I'm delighted this film has been recommended and absolutely agree it’s a 5 star film.
But I can't believe it has only gained 1 point each for positive role models and messages! Every character of this film is a walking example of care, compassion, resilience and intelligence. They don’t talk about how good they’re going to be – they just do it. Maybe that’s why it’s less obvious.
For example, the Dad doesn’t have some pivotal moment where he realises, “and now I’m going to be a really good Dad”. No, he just IS a really good Dad ALL the time. They are moving house, his wife is seriously ill, he’s sole parent, he still has to work – pretty stressful situation huh? What do we see from him? Quiet, calm, resilience and an unflappable positive attitude. What’s the effect on his girls? They feel secure and safe even during a period of great stress for the family. Ie: benchmark positive role model.
Satsuki shows tremendous maturity for her age, attempting to step into her Mum’s shoes while she is ill and being a superb older sister to Mei. Mei is the most tenacious, rambunctious, brave little 4 yo who can stare down any fear, except the fear of losing her mother. The neighbouring Grandma (and neighbours in general) show community values of practical support and compassion for the new family in a way that most of us would dream to see these days.
And then there’s Totoro himself. Yes – he is a bit scary on first sight. And that roar! But from the minute Mei roars back at him any child will know he is a friend. The fact that he is this mysterious giant monster with a mighty roar and sharp claws sends a vital message to kids – “Nothing is so strong as gentleness, nothing so gentle as real strength.” (St Francis de Sales)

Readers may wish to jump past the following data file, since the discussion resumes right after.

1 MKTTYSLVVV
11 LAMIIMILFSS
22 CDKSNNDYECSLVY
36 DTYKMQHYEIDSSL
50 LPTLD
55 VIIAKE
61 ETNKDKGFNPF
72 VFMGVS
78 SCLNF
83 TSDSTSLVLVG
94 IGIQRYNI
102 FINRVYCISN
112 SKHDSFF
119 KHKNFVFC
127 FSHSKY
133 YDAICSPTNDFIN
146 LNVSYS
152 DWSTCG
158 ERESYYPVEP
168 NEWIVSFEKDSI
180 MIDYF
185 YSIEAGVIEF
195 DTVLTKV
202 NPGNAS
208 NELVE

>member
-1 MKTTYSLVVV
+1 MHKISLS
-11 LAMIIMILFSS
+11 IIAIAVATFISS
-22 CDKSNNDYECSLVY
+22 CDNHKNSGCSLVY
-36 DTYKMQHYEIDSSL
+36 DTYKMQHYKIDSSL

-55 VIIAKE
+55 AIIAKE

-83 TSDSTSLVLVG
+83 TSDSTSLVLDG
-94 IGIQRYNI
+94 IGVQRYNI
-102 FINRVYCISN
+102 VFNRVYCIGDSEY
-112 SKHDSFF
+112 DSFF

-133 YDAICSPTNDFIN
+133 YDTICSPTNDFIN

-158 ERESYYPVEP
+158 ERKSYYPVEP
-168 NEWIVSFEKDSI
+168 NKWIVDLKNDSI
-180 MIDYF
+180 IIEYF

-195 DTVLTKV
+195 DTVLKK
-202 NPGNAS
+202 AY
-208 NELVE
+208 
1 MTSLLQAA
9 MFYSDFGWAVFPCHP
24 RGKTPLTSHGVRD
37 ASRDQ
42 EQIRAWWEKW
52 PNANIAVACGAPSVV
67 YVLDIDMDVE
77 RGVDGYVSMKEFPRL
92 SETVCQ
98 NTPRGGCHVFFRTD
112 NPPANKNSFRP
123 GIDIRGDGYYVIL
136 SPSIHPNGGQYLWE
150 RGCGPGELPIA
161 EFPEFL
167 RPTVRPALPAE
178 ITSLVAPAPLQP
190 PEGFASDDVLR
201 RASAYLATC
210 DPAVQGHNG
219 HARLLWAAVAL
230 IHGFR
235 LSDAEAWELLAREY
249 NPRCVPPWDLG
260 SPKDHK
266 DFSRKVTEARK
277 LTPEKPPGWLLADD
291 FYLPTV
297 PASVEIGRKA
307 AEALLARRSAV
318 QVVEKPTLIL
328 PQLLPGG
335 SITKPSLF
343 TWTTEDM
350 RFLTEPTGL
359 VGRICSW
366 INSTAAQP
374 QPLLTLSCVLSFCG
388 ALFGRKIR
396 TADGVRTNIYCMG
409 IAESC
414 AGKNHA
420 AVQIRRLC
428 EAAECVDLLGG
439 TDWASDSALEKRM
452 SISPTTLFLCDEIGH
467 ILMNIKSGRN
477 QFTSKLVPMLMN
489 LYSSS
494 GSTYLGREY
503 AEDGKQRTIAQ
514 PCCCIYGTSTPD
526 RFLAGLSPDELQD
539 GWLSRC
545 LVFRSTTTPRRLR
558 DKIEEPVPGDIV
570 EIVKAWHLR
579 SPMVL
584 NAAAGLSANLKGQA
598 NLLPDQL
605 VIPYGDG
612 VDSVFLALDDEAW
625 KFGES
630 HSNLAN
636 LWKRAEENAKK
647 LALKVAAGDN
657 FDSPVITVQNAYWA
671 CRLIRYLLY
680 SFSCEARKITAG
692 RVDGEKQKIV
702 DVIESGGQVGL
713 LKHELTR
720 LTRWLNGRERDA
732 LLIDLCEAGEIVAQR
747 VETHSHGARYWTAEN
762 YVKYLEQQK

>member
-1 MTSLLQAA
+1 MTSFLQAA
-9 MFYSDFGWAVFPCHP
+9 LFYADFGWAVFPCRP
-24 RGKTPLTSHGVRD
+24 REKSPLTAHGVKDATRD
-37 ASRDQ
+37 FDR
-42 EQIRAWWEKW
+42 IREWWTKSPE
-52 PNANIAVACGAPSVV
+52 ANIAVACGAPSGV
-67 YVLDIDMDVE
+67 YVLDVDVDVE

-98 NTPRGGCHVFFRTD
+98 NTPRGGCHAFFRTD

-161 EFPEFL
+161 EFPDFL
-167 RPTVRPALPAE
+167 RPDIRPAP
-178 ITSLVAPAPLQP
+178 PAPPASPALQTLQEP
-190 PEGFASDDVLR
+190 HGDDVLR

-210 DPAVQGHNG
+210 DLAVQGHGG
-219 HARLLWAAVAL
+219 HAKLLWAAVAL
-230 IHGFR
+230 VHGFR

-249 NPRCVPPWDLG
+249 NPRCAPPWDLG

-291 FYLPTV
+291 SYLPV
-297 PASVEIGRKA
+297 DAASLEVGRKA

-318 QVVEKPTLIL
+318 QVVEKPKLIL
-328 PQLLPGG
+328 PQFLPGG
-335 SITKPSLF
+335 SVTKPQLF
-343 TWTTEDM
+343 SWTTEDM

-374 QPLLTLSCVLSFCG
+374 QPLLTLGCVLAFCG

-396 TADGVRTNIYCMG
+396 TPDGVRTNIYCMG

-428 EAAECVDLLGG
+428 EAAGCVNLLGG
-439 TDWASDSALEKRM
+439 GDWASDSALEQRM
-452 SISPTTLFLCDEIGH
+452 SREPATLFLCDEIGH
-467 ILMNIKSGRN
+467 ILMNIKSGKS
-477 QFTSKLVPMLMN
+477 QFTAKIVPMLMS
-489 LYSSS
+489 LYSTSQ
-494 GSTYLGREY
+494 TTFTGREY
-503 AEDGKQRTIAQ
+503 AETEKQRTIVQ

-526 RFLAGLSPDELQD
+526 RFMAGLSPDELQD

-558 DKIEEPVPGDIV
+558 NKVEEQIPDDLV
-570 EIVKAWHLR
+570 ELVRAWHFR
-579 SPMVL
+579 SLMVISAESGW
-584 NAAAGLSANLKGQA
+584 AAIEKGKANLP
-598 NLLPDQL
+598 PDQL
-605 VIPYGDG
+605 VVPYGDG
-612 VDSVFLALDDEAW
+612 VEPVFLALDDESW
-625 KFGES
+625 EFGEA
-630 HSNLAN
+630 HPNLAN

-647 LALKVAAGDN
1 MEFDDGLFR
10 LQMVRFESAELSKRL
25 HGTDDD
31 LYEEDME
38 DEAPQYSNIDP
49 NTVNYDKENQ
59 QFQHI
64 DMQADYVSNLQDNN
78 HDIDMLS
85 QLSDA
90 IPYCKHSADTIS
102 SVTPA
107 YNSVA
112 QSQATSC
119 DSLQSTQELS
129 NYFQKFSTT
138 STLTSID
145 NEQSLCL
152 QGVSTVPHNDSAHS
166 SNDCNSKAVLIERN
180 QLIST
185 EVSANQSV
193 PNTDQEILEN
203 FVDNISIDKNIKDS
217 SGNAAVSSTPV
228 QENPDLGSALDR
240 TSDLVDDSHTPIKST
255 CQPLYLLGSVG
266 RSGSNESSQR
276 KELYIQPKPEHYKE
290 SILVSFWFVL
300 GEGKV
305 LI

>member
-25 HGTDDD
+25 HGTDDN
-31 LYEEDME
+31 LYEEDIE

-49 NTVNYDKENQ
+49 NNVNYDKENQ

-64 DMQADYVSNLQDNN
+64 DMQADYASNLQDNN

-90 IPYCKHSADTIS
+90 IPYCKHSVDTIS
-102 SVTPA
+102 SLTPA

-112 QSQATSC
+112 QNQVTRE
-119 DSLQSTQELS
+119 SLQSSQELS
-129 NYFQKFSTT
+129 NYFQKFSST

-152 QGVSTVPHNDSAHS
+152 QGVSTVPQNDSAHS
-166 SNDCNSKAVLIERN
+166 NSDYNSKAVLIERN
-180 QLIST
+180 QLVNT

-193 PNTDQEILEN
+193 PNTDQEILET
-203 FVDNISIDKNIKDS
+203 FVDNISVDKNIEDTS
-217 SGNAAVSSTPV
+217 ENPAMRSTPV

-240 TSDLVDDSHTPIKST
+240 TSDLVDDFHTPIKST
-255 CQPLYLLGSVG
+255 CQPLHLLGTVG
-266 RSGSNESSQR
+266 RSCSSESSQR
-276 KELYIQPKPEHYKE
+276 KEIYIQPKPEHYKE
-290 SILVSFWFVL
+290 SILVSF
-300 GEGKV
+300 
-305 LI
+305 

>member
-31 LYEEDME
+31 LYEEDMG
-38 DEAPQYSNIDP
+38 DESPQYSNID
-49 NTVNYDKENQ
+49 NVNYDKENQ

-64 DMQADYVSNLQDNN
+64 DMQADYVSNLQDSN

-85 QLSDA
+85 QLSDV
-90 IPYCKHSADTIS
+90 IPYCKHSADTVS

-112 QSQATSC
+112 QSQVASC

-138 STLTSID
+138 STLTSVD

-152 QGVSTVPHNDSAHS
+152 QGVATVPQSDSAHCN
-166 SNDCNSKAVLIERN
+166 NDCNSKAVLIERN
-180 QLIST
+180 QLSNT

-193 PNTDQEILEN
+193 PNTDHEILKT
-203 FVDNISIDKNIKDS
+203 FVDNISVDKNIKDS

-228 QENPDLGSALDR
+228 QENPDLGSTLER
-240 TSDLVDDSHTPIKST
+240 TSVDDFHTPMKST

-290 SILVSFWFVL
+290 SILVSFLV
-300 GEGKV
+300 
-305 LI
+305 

[PLOT SPOILERS COMING UP.] No moment sums this up better than how he responds to Satsuki’s desperation to find Mei. He doesn’t talk; he smiles assuredly and lets out the most mighty roar of the film to summon the magic cat bus. The cat bus doesn’t talk either. He just rotates his destination sign until it says “Mei”, yowls out her name, and tears off with Satsuki on board. And as Satsuki sees her sister’s name on the sign she instantly knows (as do we) that everything is going to be OK.
As a parent that moment is one of the most moving I’ve ever seen in a film. I’m tearing up just writing about it. Why? I don’t know. But my guess is that it shows how the makers of this film have established such a genuine relationship between the sisters that we truly feel the joy and relief that Satsuki must feel in that moment.
I could write forever. It’s a beautiful film and one that reveals more and more each time, and because so much is ambiguous it leaves much for families to talk about. Is the Totoro real? Does it matter? He’s a symbol of the compassion and strength in a time of difficulty. He appears in these children’s lives to give them a helping hand only when they truly need it and only for as long as they do. And at some point, all of us need a hand.
While I had always enjoyed this film, the beauty of its messages never struck me until we lent this film to another family who were the process of losing a grandparent to cancer. When we got it back the Mum said; “that was beautiful. I think every family needs a Totoro.”